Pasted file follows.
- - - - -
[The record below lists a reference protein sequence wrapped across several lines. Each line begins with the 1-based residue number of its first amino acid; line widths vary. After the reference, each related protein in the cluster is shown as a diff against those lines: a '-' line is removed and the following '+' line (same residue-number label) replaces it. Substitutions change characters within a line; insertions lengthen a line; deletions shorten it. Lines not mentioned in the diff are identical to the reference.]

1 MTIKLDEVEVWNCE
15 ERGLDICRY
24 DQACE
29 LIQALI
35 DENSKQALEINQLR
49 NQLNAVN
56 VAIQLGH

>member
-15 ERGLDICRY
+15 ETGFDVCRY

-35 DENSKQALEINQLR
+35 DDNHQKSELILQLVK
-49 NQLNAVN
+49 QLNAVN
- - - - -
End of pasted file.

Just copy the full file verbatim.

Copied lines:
[The record below lists a reference protein sequence wrapped across several lines. Each line begins with the 1-based residue number of its first amino acid; line widths vary. After the reference, each related protein in the cluster is shown as a diff against those lines: a '-' line is removed and the following '+' line (same residue-number label) replaces it. Substitutions change characters within a line; insertions lengthen a line; deletions shorten it. Lines not mentioned in the diff are identical to the reference.]

1 MTIKLDEVEVWNCE
15 ERGLDICRY
24 DQACE
29 LIQALI
35 DENSKQALEINQLR
49 NQLNAVN
56 VAIQLGH

>member
-15 ERGLDICRY
+15 ETGFDVCRY

-35 DENSKQALEINQLR
+35 DDNHQKSELILQLVK
-49 NQLNAVN
+49 QLNAVN